I thought it would be appropriate to start my blog with homage to my grandmother. My grandmother was born and raised in Puerto Rico and brought so much culture and life to our family. I believe from her cooking (or what my father lovingly refers to as “spic” food) stemmed my passion for food, with an emphasis on simple yet big, vibrant flavors. Last week I decided to take a stab at paella (finally) and delved into my cookbook to find her hand written recipe that my mother had given to me a few years back. Its great reading her recipes because I can literally hear her speaking through them, thick Puerto Rican accent and all. For me personally, her recipes are the most lasting and touching legacies she has left behind, and the way I can most vividly feel her and hear her in my mind. So, while busting out her recipe, I literally changed almost everything about it, because, well, that’s how I tend to cook. So this is my grandmother’s paella, but not really.
I made this for just my fiancée and myself, but it could definitely feed four
2 cups short grain white rice (I actually found paella rice at whole foods that I used)
2 1/2 cups chicken stock
1 cup white wine
2 lobster tails
6 littleneck clams
6 large scallops
1 teaspoon (packed) saffron
1 chopped Spanish onion
3 cloves chopped garlic
1 chopped green bell pepper
1 chopped red bell pepper
1 tablespoon capers, chopped
5 chopped vine ripened tomatoes
Chopped parsley (for garnish)
Salt & pepper
First, I used shellfish that we like. You could use anything, add chicken, whatever. But this way was pretty damn perfect in my opinion. If you made it for more people go ahead and add other things you think your guests (or you) will like. Make sure you rinse your clams really well in cold water, and give a light scrub on the outside to remove any grit. Keep on ice in the fridge.
Start with that sofrito!! Pour a little olive oil in you pan, a paella pan is a huge plus here, but I used my le creuset braiser and it worked beautifully. Sautee your onion, garlic, and bell peppers over medium heat until nice and soft. If you like a little carmalization on your veg, I say go for it, just don’t scorch it. In the meantime you can heat your chicken broth in a separate pan with half of the saffron.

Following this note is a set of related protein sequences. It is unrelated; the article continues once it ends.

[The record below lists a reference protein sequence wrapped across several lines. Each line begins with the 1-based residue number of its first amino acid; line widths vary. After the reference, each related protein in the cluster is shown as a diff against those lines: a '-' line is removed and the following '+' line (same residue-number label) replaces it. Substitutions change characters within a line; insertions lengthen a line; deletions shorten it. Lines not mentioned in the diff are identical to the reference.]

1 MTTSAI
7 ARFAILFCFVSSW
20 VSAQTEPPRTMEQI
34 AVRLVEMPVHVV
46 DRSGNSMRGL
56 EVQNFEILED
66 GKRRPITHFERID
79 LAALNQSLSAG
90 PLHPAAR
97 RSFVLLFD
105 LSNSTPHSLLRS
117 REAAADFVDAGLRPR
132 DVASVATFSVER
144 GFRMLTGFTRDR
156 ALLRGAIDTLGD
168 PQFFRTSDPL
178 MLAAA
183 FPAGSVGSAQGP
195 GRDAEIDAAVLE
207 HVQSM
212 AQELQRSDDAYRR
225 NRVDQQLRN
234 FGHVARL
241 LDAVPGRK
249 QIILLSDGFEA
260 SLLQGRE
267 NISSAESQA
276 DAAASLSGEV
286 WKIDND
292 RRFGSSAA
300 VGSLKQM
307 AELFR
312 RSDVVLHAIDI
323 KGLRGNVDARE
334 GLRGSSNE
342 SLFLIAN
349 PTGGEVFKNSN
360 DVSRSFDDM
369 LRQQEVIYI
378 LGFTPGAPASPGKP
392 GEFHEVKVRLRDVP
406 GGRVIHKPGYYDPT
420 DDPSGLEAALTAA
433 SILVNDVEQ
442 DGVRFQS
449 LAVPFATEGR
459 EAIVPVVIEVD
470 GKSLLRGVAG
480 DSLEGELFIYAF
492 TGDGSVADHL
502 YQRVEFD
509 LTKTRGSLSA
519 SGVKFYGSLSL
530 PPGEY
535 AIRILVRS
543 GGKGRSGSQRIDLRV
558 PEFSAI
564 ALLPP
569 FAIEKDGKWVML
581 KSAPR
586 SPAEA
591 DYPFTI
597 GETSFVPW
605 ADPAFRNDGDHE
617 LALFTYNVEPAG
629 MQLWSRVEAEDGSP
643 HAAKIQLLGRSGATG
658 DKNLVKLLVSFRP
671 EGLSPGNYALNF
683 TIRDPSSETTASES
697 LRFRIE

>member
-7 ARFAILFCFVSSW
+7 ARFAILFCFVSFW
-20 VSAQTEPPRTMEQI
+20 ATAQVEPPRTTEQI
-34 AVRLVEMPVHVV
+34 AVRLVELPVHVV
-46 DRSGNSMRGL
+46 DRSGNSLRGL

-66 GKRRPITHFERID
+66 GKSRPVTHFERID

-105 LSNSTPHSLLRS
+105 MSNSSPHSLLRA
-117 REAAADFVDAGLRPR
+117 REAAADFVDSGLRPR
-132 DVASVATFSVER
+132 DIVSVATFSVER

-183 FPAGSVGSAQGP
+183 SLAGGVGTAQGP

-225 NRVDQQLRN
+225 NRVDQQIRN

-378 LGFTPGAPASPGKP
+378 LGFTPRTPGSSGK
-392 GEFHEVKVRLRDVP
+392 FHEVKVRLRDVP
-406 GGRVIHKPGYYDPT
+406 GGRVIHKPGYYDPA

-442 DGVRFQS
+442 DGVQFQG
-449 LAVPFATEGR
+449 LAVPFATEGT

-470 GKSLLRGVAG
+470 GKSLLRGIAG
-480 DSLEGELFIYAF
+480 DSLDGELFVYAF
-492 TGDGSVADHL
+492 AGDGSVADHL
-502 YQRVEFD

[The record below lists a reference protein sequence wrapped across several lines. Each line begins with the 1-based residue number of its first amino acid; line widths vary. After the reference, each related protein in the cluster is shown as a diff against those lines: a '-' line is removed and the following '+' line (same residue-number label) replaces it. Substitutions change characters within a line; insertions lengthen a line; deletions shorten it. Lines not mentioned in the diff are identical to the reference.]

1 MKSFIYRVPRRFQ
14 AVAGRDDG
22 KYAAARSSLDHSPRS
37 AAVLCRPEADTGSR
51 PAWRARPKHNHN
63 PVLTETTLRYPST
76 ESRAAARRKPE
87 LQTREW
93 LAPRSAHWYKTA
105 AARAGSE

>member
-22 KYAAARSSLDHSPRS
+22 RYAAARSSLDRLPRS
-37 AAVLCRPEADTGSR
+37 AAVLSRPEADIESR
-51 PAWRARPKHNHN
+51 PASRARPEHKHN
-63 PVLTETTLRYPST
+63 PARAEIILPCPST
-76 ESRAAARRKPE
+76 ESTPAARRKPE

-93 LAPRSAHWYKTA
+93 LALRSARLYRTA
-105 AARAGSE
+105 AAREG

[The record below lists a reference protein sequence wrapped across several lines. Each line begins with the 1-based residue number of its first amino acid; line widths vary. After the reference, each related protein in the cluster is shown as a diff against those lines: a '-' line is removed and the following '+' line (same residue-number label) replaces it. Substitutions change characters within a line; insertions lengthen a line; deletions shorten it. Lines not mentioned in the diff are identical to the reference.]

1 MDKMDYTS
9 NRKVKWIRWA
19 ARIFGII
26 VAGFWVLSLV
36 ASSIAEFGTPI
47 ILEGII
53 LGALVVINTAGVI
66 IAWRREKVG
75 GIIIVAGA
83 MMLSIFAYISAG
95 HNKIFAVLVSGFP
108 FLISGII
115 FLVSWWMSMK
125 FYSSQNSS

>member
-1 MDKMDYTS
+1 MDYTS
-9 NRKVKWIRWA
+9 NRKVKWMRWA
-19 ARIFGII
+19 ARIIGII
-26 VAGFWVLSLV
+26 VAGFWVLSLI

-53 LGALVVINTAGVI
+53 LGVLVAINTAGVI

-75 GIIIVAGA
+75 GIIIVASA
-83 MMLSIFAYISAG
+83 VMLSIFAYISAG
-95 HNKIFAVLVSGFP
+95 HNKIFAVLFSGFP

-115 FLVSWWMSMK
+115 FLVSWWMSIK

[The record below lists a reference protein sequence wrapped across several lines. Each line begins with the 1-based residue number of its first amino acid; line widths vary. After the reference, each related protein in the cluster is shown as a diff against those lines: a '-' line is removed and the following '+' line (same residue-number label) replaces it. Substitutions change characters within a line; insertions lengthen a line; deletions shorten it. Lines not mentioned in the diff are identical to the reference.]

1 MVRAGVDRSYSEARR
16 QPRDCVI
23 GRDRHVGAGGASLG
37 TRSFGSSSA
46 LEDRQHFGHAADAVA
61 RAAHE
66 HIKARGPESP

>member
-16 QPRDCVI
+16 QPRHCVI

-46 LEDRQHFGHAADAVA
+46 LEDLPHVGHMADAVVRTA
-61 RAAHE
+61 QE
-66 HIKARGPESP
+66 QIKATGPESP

Once your sofrito is nice and soft add the tomatoes and capers. Get everything moving and cook for about 5 minutes over medium low. Oh, and make sure you add some salt and pepper to your veg. Once you like the look and feel of everything, go ahead and add your rice. Make you sure you toast your rice and get it fully covered in all the tomato and sofrito yumminess. Go ahead and deglaze the pan with the white wine and add the remaining saffron (I like to crumble the saffron between my fingers when adding it to the mixture). Bring to a boil and give it a good stir. Now bring it down to medium low and leave it alone until the liquid is absorbed, about 10-15 minutes.
Once the wine is absorbed, add the chicken broth and bring back to a boil. Give it one more good stir at this point to mix everything together. Taste the broth, if it needs any more salt and pepper, add it now or forever hold your peace. Organize your shellfish in a pretty way (see photo) I did the lobster in the middle and then went around the outside of the pan alternating the scallops with the clams. Put on the lid and bring down to low. Let cook until the rice is done and the clams are open, somewhere around 20 minutes. Your lobster should be a beautiful, bright red. If you want to do things right, you should also bring the heat up at the very end with the lid off to create some crispy rice on the bottom of the pan. That’s my favorite part.
To serve, layer some lemon wedges on top and sprinkle with parsley. It’s kind of perfect. Grandma would have had some serious issues with the deviation of her recipe, but I still think she would have licked her plate clean.